SfN poster of cortical hierarchy in schizophrenia

My collaborator Genevieve Yang is presenting a poster at the 2015 Society for Neuroscience meeting, on Sunday, October 18, in the morning session. Our poster is titled: Cortical hierarchy underlies preferential connectivity disturbances in schizophrenia. Our abstract is below:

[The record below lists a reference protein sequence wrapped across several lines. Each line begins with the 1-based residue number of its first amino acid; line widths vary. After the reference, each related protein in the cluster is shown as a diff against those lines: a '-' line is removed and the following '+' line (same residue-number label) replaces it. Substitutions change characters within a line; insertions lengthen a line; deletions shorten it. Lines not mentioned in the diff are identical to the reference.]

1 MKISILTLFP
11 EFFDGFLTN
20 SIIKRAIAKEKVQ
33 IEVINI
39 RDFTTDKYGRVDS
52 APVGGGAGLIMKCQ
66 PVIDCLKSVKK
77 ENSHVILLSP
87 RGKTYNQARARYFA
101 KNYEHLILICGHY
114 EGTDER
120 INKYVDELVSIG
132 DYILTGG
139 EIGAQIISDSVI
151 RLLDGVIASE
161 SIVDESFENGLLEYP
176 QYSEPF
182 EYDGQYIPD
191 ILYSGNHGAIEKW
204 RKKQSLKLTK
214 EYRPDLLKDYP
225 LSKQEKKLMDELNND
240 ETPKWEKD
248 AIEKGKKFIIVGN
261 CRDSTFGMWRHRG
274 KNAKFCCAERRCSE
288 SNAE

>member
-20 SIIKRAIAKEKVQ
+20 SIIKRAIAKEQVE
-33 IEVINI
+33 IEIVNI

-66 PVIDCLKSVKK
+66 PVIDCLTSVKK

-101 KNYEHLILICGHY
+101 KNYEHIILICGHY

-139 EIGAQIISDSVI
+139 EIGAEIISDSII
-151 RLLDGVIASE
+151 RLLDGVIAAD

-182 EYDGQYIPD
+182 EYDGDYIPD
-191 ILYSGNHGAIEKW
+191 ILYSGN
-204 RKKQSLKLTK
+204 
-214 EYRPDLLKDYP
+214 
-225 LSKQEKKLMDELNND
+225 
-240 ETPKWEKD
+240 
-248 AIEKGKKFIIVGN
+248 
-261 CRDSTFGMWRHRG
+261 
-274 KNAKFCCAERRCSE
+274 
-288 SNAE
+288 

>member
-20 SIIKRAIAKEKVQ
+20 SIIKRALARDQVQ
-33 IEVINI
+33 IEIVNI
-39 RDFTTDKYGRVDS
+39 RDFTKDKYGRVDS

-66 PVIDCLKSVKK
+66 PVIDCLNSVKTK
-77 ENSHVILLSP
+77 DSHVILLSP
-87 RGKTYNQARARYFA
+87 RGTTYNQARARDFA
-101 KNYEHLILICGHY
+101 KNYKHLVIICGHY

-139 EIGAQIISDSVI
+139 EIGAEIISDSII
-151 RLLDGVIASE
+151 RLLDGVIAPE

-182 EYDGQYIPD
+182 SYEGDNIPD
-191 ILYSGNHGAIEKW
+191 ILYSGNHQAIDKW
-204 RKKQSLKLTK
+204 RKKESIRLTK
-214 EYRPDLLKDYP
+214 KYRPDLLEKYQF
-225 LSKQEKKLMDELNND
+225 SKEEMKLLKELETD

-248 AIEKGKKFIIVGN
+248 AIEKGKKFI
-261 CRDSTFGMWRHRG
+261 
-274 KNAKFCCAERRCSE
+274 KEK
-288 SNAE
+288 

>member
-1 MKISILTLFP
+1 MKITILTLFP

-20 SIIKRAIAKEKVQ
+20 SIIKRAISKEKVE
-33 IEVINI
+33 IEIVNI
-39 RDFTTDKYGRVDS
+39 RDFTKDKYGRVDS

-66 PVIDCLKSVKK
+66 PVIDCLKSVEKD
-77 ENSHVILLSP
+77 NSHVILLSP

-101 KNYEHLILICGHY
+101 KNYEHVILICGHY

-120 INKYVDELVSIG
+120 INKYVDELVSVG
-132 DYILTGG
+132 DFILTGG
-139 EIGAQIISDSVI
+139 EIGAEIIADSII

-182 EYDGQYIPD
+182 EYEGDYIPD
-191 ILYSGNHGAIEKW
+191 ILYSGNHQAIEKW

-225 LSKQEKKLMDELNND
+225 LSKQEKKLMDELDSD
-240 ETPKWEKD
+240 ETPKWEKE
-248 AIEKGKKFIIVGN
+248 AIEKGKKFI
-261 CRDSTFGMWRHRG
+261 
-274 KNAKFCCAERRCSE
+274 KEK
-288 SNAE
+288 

Schizophrenia (SCZ) is a neuropsychiatric illness associated with abnormal neural connectivity. In particular, patients show prefrontal cortex (PFC) hypo-connectivity, assessed by computing blood-oxygen level-dependent (BOLD) signal correlations. However, recent studies reveal elevated BOLD signal variance in SCZ, which may impact correlations, computed as covariance normalized by variance. We hypothesized that functional connectivity (using covariance) may be elevated in SCZ, but that this may occur in the context of elevated signal variance. Further, we hypothesized that preferential PFC effects may intrinsically arise from the information-processing hierarchy and corresponding physiological consequences, which we tested via biophysically grounded computational modeling. We conducted resting-state fMRI in 161 SCZ and 164 matched healthy subjects, assessing group differences in connectivity and BOLD variance. Both voxel-wise and network-level analyses were performed. To mechanistically inform fMRI findings, we used a large scale neural network model to simulate a well-known synaptic hypothesis of SCZ pathology—namely excitation/inhibition (E/I) imbalance, and analyzed resulting in silico ‘BOLD’ signals. Empirically, we observed hyper-connectivity in PFC and other associative regions in SCZ, with concurrent increases in BOLD variance. These effects were absent in a comparison group of bipolar patients (N=73). In initial simulations of E/I imbalance, we observed global elevations in covariance and variance of model-generated BOLD signals. To investigate our empirical associative effects, we extended our model to reflect known differences in associative vs. sensory neuronal dynamics. This extended model reproduced preferential associative effects, and predicted that covariance and variance elevations would be positively correlated, which we confirmed empirically. Collectively, we show that elevations in BOLD covariance and variance in chronic SCZ co-occur and are strongly related phenomena. Thus, some connectivity elevations may not be fully captured by correlation measures that normalize connectivity by variance. Hypo-connectivity seen in previous studies may be reconciled with our findings by considering the effect of elevated variance in reducing correlation-based measures. We also computationally demonstrate how a common cellular-level mechanism can produce elevations in covariance and variance of BOLD signals. Further, we show how this global perturbation can produce preferential effects in associative regions due to neural differences arising from the intrinsic functional cortical hierarchy.